Earlier this year, three Native American tribes in the Dakotas filed suit against opioid manufacturers and distributors, alleging that they concealed and minimized the addiction risk of prescription drugs. In January 2018, the Rosebud Sioux Tribe, Flandreau Santee Sioux Tribe, and the Sisseton Wahpeton Oyate sued 24 opioid industry groups in federal court. Defendants include Purdue Pharma, Teva Pharmaceutical Industries Ltd., and Allergan. Allegations in the suit range from deceptive marketing and fraud to violations of the Racketeer Influenced and Corrupt Organization Act (RICO). The complaint seeks monetary damages as well an “abatement fund” to pay for treatment programs.
The opioid epidemic poses one of the most significant public health threats in recent history, and is particularly rampant in Native American communities, which have the highest drug overdose rate of all minorities in the U.S. and have suffered some of the highest death rates. The complaint in the lawsuit described above noted that the Centers for Disease Control and Prevention (CDC) found that one in 10 Native Americans used prescription opioids for non-medical purposes in 2012, which is double the rate of whites.
You may have read the headlines about the opioid crisis and think you understand its cause and effect, but there’s more to the story, especially as it relates to Native Americans. Gather in Scottsdale, Arizona April 5-6 with colleagues to learn, share, network, and collaborate at the Federal Bar Association’s 43rd Annual Indian Law Conference. To attend the informative session on the opioid epidemic’s influence on Native Americans, sign up today at www.fedbar.org/indianlaw18.
Don’t miss an insightful panel discussion at the Indian Law Conference on “IHS and the Opioid Epidemic” featuring renown speakers Carla M. DewBerry (K&L Gates LLP), Brian Gunn (Powers Pyles Sutter & Verville PC), James Nichols (Dorsey & Whitney LLP), and Aren Sparck (Seattle Indian Health Board; American Indian Health Commission).
Conference speakers will examine the role of the Indian Health Service (IHS), an agency within the Department of Health and Human Services that is responsible for providing federal health services to American Indians and Alaska Natives. The stated goal of the IHS is to promote safe and effective therapies to help patients and providers optimally manage pain and stop the inappropriate use of pain medications.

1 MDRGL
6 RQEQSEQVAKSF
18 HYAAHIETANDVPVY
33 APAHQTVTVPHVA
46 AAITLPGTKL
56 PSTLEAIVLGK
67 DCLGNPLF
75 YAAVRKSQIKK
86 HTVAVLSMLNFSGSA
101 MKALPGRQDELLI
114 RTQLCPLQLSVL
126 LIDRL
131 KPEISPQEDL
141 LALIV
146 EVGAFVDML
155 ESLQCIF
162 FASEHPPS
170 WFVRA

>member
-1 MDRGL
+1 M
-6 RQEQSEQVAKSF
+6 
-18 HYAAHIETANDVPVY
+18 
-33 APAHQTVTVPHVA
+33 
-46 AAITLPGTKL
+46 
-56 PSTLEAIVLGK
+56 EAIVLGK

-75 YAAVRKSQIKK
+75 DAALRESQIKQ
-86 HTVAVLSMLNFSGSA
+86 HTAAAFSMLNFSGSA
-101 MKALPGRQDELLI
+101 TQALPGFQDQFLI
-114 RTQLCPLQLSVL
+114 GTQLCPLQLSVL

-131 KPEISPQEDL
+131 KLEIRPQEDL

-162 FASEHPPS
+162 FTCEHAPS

As the statistics prove, many tribal nations are facing extreme impacts of drug abuse on their citizens that threaten the safety of their communities. Accordingly speakers will address the following subjects:
- What is the historical context of the opioid epidemic in Indian Country?
- Why does the opioid crisis impact Native Americans to a larger degree than the population at large?
- How can doctors, lawyers, mental health professionals, and Native American populations address substance use disorder in Indian Country?
- What drug treatment programs might be most effective to treating those residing in Indian Country?
The Indian Law Conference at the Talking Stick Resort will explore issues related to the opioid epidemic and Native Americans. Visit www.fedbar.org/indianlaw18 to register for this introspective and timely conference.
Stacy Slotnick, Esq. holds a J.D., cum laude, from Touro Law Center and a B.A., summa cum laude, from the University of Massachusetts Amherst. She performs a broad range of duties as an entertainment lawyer, including drafting and negotiating contracts; addressing and litigating trademark, copyright, patent, and other IP issues; and directing the strategy and implementation of public relations, blogging, and social media campaigns.